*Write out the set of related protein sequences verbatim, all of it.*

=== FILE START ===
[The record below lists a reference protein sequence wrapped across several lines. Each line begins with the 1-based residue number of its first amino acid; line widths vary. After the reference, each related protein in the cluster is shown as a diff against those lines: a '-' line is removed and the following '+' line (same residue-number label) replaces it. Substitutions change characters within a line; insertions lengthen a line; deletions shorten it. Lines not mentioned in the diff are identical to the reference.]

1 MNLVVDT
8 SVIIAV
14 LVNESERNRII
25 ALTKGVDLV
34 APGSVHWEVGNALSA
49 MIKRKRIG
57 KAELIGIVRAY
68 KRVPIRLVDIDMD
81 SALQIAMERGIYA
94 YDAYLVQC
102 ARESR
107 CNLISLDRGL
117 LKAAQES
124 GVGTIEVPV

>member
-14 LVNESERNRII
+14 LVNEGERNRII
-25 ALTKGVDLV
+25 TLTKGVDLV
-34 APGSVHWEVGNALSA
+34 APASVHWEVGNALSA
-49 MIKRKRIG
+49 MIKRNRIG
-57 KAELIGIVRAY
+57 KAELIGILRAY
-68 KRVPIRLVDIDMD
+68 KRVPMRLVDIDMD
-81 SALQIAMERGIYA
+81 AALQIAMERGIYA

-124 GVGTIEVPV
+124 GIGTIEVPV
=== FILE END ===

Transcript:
[The record below lists a reference protein sequence wrapped across several lines. Each line begins with the 1-based residue number of its first amino acid; line widths vary. After the reference, each related protein in the cluster is shown as a diff against those lines: a '-' line is removed and the following '+' line (same residue-number label) replaces it. Substitutions change characters within a line; insertions lengthen a line; deletions shorten it. Lines not mentioned in the diff are identical to the reference.]

1 MNLVVDT
8 SVIIAV
14 LVNESERNRII
25 ALTKGVDLV
34 APGSVHWEVGNALSA
49 MIKRKRIG
57 KAELIGIVRAY
68 KRVPIRLVDIDMD
81 SALQIAMERGIYA
94 YDAYLVQC
102 ARESR
107 CNLISLDRGL
117 LKAAQES
124 GVGTIEVPV

>member
-14 LVNESERNRII
+14 LVNEGERNRII
-25 ALTKGVDLV
+25 TLTKGVDLV
-34 APGSVHWEVGNALSA
+34 APASVHWEVGNALSA
-49 MIKRKRIG
+49 MIKRNRIG
-57 KAELIGIVRAY
+57 KAELIGILRAY
-68 KRVPIRLVDIDMD
+68 KRVPMRLVDIDMD
-81 SALQIAMERGIYA
+81 AALQIAMERGIYA

-124 GVGTIEVPV
+124 GIGTIEVPV